“A thousand shall fall beside thee, and ten thousand at thy right hand.”
Psalms xci, The Book of Common Prayer
In the introductory section of The Fall, Rob Dewar, a London art dealer, is driving to his home in London when he hears over the radio that his lifelong friend and former mountain climbing buddy, Jim Matthewson, has died in a fall near his home in Wales. Without hesitation or reservation, Rob points his car toward Wales. He does bother to call his wife, Eva, and right away we get the idea things aren’t right. Eva, a Marxist and a materialist without a grain of sentimentality, reminds Rob that she saved him from ‘these people’ once but she doubts she has the energy to do it again. In Wales, Rob’s approach to Ruth, Jim’s widow, and Caroline, Jim’s mother, enhances this foreboding that things really aren’t right. The rest of the novel explores what is wrong and how it got that way through a series of seemingly unrelated episodes that take us as far away as the Alps and as far back as the London Blitz.
The introduction affirms that we must confront our past, for we are our past and nothing else. Oh? Sounds good, the modern, liberal way to think. But not everyone would agree. Among the dissenters is Rob’s estranged father who warns him that raking over the past does no good, and Rob’s mother, Diana, argues there is no use looking back. Little wonder, since Diana’s affairs with Jim’s father, who has since been freeze-dried on the top of some Asian mountain, had baffling results not just once but twice. It is Jim’s father’s widow, Caroline, who once long ago introduced Rob to the full glow of sexual passion. And if that isn’t enough, Rob goes on to enjoy the favors of Jim’s girl and life companion, Ruth. Eva comments, ‘Christ alive, his mother and his girl. What kind of a bastard are you?’ And this is only the beginning of the complications.
The dust cover of this book led me astray. It promised me a story about climbing complicated by a love triangle. I had expected something romantic and ecological. I got neither. The author, Simon Mawer, a retired but highly skilled mountaineer, writes about climbing with fervor and passion, but he writes about it less than I had hoped. He captures the climb, the adventure, danger and sense of accomplishment, but he doesn’t go out of his way to do so. He appreciates the wilderness but doesn’t feel compelled to convey much of its beauty or horror. He plays with the paradox of a rapidly expanding civilization immediately adjacent to a bitter wilderness. He is aware that the raw sport of climbing has become stylish, complete with corporate sponsorships. Regrettably, he simply accepts these as facts without developing them. We might wish he had worked a little harder at the weird world of the climber but he doesn’t. His climbers do it for him and they are a weird lot beyond our wildest expectations.
My romantic expectations anticipated at least a few sympathetic characters. Again, I was disappointed. The love triangle is really something more complex than a triangle. It’s more like a bunch of rabbits copulating in an irregular tetrahedron and doing so over generations. Any attempt to sort things out just makes it worse. There’s not a single character that commands either respect or sympathy. They are arrogant, obsessive, selfish, irresponsible and stupid. They act like they’d just fallen off the turnip truck. Worse yet, none is monumentally evil. They are just bad, by accident or with malice though not much forethought, in such trivial, pathetic ways that the reader can only despise them.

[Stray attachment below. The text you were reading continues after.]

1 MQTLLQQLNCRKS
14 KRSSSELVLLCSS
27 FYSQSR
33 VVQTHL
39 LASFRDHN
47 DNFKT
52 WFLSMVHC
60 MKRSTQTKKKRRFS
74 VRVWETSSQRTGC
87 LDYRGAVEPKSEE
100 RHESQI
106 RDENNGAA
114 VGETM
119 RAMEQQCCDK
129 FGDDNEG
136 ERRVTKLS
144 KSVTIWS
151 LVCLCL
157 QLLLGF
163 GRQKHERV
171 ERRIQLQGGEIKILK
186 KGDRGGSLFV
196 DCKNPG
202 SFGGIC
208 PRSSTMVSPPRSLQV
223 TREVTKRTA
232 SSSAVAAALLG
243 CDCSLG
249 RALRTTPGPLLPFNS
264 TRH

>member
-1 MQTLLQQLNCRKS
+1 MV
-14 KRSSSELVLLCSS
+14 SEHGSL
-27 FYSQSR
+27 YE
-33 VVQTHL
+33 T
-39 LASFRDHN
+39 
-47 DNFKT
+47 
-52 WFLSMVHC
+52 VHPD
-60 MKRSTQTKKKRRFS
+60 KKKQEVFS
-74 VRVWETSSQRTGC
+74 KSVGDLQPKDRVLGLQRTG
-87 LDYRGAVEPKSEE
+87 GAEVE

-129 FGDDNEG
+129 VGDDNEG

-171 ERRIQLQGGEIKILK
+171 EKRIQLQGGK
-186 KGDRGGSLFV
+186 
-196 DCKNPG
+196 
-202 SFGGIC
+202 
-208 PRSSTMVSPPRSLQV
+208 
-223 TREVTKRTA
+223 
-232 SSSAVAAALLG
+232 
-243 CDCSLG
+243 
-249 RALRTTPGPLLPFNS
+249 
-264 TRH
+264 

A novel that seemed to promise romance and adventure but is chock full of despicable characters is something of a shock. I wasn’t enjoying it in the slightest until I realized that my reaction was exactly the author’s point. If we confront our pasts honestly we have a lot to be ashamed of, but most of it is just pathetic at its worst. There are two literal falls in The Fall. One kills Jim and the other changes Rob from a ne’er-do-well mountain mouse into a toeless art dealer. But there are hundreds of little, symbolic falls, fallings away from expectations, from self. The characters’ sexual antics speak most vividly to this. The morning after, none of them are able to say, ‘Gee, that was great fun, let’s do it again.’ Instead they slink away to nurse their wounds, to nurture their regrets. They all hope their peccadilloes will go undiscovered but that never happens. Sooner or later, these all creep out of the closet to haunt them each time in new and strange ways.
And therein is the lesson. Climbers may be strange but only because their world is more intense and immediate than the relatively secure world of, say, an art dealer. When climbers stumble, the results are colossal. But art dealers stumble, too. None of our fallings, little or great, can be swept under the carpet. They must be confronted and dealt with directly. The Fall has little to do with mountain climbing and a lot to do with the general situation of humankind. With that realization, the lights came on for me anyway, and this novel became compelling.